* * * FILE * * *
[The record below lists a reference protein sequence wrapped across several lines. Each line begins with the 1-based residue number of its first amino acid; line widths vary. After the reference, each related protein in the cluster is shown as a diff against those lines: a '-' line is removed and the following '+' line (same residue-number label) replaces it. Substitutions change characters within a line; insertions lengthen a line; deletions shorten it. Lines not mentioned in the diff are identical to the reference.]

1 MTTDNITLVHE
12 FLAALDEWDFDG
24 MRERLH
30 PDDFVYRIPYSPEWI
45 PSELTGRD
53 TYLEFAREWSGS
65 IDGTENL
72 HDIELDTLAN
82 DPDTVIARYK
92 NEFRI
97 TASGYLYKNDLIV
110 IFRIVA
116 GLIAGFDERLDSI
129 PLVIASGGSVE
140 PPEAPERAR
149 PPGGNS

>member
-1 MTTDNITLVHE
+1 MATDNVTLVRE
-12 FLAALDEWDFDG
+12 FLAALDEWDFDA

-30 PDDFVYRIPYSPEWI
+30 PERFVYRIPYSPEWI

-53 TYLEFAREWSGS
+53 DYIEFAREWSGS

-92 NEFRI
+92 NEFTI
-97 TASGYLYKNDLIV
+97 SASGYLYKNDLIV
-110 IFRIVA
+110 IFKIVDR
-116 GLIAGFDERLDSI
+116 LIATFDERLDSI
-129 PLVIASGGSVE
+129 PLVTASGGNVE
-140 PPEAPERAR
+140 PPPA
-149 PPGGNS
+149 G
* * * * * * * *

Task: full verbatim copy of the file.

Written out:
[The record below lists a reference protein sequence wrapped across several lines. Each line begins with the 1-based residue number of its first amino acid; line widths vary. After the reference, each related protein in the cluster is shown as a diff against those lines: a '-' line is removed and the following '+' line (same residue-number label) replaces it. Substitutions change characters within a line; insertions lengthen a line; deletions shorten it. Lines not mentioned in the diff are identical to the reference.]

1 MTTDNITLVHE
12 FLAALDEWDFDG
24 MRERLH
30 PDDFVYRIPYSPEWI
45 PSELTGRD
53 TYLEFAREWSGS
65 IDGTENL
72 HDIELDTLAN
82 DPDTVIARYK
92 NEFRI
97 TASGYLYKNDLIV
110 IFRIVA
116 GLIAGFDERLDSI
129 PLVIASGGSVE
140 PPEAPERAR
149 PPGGNS

>member
-1 MTTDNITLVHE
+1 MATDNVTLVRE
-12 FLAALDEWDFDG
+12 FLAALDEWDFDA

-30 PDDFVYRIPYSPEWI
+30 PERFVYRIPYSPEWI

-53 TYLEFAREWSGS
+53 DYIEFAREWSGS

-92 NEFRI
+92 NEFTI
-97 TASGYLYKNDLIV
+97 SASGYLYKNDLIV
-110 IFRIVA
+110 IFKIVDR
-116 GLIAGFDERLDSI
+116 LIATFDERLDSI
-129 PLVIASGGSVE
+129 PLVTASGGNVE
-140 PPEAPERAR
+140 PPPA
-149 PPGGNS
+149 G